Mary Sanchez

There’s no racism in rollout of ‘12 Years a Slave’

Updated: 2013-11-06T00:48:48Z

By MARY SANCHEZ

The Kansas City Star

As rumors go, the one about some nebulous movie executive stopping Johnson County theaters from running the film “12 Years a Slave” is pretty lame.

“Johnson County is showing its true colors,” accused one misinformed letter-writer in The Star last week. X + Y = racism.

Not so fast.

This flimsy theory is easily disproved with a bit of schooling about the film industry, topped with a dash of common sense.

Here goes: “12 Years a Slave” is a platform movie — a smaller budget film intended for an initial smaller roll-out in fewer theaters than a wide-release film like “Avatar.” The difference is scale, funding for promotion and perceptions about its market appeal, all decisions that are made by the distributors.

If the movie catches a buzz (as this one has and deserves) the momentum pushes it to more screens, the next “platform.”

Gerry Lopez, CEO and president of AMC Entertainment, found his theaters on the receiving end of a social media campaign to spread this race-baiting rumor.

Lopez first saw the film in Los Angeles several weeks ago at a black filmmakers forum. “It’s gripping. It’s educational. It’s fantastic,” Lopez said. “But it’s not a wide-release movie.”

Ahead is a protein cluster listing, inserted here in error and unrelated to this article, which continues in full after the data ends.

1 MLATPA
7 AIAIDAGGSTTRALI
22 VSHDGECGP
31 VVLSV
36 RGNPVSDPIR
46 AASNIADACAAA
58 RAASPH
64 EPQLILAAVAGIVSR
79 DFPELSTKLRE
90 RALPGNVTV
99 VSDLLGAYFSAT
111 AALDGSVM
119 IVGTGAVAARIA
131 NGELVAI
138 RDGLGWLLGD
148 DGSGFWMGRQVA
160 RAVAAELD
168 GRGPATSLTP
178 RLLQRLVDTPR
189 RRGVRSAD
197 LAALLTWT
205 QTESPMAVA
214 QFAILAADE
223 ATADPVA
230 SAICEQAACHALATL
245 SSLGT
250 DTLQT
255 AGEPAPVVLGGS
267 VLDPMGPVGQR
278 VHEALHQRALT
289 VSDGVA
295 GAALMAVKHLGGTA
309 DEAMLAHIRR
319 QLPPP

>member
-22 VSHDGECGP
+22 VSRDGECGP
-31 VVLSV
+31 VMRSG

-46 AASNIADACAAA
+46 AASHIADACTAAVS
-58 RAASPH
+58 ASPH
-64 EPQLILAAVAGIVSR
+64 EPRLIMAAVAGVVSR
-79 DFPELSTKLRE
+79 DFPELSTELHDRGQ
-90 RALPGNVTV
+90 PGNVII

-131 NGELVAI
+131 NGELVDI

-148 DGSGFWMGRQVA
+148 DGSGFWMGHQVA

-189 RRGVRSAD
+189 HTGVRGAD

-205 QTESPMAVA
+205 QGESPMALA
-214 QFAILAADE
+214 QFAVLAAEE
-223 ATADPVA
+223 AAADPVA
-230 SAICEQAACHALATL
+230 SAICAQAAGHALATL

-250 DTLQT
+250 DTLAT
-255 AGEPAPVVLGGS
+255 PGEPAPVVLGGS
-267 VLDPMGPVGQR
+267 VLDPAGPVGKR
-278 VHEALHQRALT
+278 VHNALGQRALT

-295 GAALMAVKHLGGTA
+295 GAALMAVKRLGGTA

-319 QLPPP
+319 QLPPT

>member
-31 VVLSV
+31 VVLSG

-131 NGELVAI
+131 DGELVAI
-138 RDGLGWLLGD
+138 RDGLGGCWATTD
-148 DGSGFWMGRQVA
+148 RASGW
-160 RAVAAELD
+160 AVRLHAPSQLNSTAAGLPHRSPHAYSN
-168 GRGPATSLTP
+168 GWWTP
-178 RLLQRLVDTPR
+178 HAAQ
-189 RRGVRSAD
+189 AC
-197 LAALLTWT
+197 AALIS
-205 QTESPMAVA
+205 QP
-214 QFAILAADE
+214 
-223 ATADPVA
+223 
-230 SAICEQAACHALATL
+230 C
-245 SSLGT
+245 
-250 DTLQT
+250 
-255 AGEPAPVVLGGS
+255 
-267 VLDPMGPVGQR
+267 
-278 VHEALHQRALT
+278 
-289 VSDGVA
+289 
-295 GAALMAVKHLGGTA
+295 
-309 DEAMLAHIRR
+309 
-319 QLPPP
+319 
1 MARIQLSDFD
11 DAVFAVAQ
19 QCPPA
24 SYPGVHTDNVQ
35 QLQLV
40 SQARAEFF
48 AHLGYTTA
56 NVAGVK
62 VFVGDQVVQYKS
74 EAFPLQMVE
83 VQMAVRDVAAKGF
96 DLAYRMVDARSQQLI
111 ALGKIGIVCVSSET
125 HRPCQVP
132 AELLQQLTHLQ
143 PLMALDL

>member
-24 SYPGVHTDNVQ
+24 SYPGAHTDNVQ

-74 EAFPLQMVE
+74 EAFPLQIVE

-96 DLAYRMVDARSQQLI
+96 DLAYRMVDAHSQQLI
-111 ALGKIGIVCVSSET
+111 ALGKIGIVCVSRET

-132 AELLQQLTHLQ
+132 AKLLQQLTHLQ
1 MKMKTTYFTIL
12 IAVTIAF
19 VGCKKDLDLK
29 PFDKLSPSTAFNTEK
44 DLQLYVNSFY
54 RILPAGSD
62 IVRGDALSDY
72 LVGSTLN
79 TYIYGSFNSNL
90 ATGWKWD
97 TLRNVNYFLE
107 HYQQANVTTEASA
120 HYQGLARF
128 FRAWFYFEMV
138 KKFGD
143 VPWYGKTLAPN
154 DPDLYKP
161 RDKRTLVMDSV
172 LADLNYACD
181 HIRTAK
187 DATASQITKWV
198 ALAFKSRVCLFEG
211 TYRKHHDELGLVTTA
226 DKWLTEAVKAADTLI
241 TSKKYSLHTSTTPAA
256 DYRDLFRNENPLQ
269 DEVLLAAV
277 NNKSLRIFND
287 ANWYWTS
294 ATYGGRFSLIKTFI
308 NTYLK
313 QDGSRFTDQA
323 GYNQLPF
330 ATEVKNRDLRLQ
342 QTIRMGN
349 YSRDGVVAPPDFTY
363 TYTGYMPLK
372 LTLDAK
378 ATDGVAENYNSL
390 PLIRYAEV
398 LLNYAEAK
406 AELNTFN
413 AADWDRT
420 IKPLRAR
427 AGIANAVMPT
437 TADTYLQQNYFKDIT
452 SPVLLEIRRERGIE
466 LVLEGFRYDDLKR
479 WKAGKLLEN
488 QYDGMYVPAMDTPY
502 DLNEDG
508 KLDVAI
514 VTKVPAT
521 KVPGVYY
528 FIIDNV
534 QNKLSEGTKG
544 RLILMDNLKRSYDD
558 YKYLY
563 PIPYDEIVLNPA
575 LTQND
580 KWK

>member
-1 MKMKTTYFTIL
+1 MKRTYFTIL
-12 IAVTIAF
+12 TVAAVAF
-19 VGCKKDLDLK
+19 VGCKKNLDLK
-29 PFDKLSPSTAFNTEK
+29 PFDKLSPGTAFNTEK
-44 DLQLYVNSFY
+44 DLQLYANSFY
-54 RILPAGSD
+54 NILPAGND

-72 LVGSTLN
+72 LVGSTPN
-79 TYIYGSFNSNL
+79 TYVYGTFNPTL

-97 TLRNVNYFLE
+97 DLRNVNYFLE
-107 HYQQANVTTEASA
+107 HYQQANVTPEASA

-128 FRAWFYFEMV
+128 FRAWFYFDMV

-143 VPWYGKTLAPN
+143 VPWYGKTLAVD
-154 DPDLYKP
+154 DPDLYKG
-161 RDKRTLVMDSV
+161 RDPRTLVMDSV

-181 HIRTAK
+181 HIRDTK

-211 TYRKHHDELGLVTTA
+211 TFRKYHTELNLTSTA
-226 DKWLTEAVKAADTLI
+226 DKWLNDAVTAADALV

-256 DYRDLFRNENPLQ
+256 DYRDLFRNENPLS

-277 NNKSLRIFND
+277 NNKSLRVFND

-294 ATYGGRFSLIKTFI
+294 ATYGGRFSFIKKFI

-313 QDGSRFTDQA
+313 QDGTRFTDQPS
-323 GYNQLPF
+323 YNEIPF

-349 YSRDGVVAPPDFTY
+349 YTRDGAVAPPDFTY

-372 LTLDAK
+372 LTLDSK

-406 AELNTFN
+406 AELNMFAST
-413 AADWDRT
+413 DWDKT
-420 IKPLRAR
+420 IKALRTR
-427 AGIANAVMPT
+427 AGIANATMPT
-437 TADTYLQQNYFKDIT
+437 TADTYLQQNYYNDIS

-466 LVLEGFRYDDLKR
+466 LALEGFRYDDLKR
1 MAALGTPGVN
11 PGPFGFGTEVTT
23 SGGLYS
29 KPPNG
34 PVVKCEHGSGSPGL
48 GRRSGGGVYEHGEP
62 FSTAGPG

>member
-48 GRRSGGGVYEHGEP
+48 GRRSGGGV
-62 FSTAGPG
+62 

That fact dictated why Lopez had to negotiate to get the distributors to release another cut for AMC’s Ward Parkway theaters, which he correctly points out is across the street from Johnson County. AMC’s Town Center 20 — clearly deep within JoCo at 117th and Nall — hosted a sold-out screening last week. On Friday, the film will open at Town Center, in addition to its placement at Glenwood Arts (also in Johnson County) and at AMC Independence. I saw it at Cinemark on The Plaza among a nearly sold-out audience.

Obviously race is central to the movie, the true story of a free black man, kidnapped and sold into slavery. Heinous brutality is starkly portrayed.

But as opposed to those who are leaping to false conclusions based on rumor, the movie itself is full of richly layered nuances about race within the era portrayed. Galling rationalizations keep white and black people securely within their societal roles.

The film is cinematic grace. The starring element is the lead character’s unwavering dignity and resolve to survive, while suffering through the worst sin this country ever committed.

Go see the film. You won’t have trouble finding it at a local theater.

To reach Mary Sanchez, call 816-234-4752 or send email to msanchez@kcstar.com.

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